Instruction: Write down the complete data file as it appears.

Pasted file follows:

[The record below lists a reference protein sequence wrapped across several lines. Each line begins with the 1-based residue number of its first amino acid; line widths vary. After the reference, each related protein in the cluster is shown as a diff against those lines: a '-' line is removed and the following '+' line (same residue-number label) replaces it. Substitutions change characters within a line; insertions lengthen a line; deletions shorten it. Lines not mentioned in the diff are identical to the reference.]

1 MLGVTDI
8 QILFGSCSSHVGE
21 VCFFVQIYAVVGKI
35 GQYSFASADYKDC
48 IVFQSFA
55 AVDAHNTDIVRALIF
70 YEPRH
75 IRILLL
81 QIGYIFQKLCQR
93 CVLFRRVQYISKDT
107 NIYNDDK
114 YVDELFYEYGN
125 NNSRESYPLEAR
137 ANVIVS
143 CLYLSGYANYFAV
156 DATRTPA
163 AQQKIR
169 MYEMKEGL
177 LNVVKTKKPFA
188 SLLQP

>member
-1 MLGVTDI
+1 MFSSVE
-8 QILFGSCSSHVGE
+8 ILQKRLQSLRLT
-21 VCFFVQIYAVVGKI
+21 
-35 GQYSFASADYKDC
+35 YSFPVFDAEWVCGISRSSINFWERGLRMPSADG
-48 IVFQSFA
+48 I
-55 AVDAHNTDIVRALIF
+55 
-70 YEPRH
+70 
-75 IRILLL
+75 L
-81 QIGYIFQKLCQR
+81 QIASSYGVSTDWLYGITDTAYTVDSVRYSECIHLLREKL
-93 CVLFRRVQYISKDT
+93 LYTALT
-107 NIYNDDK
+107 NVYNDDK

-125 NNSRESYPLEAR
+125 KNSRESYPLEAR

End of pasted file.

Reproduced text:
[The record below lists a reference protein sequence wrapped across several lines. Each line begins with the 1-based residue number of its first amino acid; line widths vary. After the reference, each related protein in the cluster is shown as a diff against those lines: a '-' line is removed and the following '+' line (same residue-number label) replaces it. Substitutions change characters within a line; insertions lengthen a line; deletions shorten it. Lines not mentioned in the diff are identical to the reference.]

1 MLGVTDI
8 QILFGSCSSHVGE
21 VCFFVQIYAVVGKI
35 GQYSFASADYKDC
48 IVFQSFA
55 AVDAHNTDIVRALIF
70 YEPRH
75 IRILLL
81 QIGYIFQKLCQR
93 CVLFRRVQYISKDT
107 NIYNDDK
114 YVDELFYEYGN
125 NNSRESYPLEAR
137 ANVIVS
143 CLYLSGYANYFAV
156 DATRTPA
163 AQQKIR
169 MYEMKEGL
177 LNVVKTKKPFA
188 SLLQP

>member
-1 MLGVTDI
+1 MFSSVE
-8 QILFGSCSSHVGE
+8 ILQKRLQSLRLT
-21 VCFFVQIYAVVGKI
+21 
-35 GQYSFASADYKDC
+35 YSFPVFDAEWVCGISRSSINFWERGLRMPSADG
-48 IVFQSFA
+48 I
-55 AVDAHNTDIVRALIF
+55 
-70 YEPRH
+70 
-75 IRILLL
+75 L
-81 QIGYIFQKLCQR
+81 QIASSYGVSTDWLYGITDTAYTVDSVRYSECIHLLREKL
-93 CVLFRRVQYISKDT
+93 LYTALT
-107 NIYNDDK
+107 NVYNDDK

-125 NNSRESYPLEAR
+125 KNSRESYPLEAR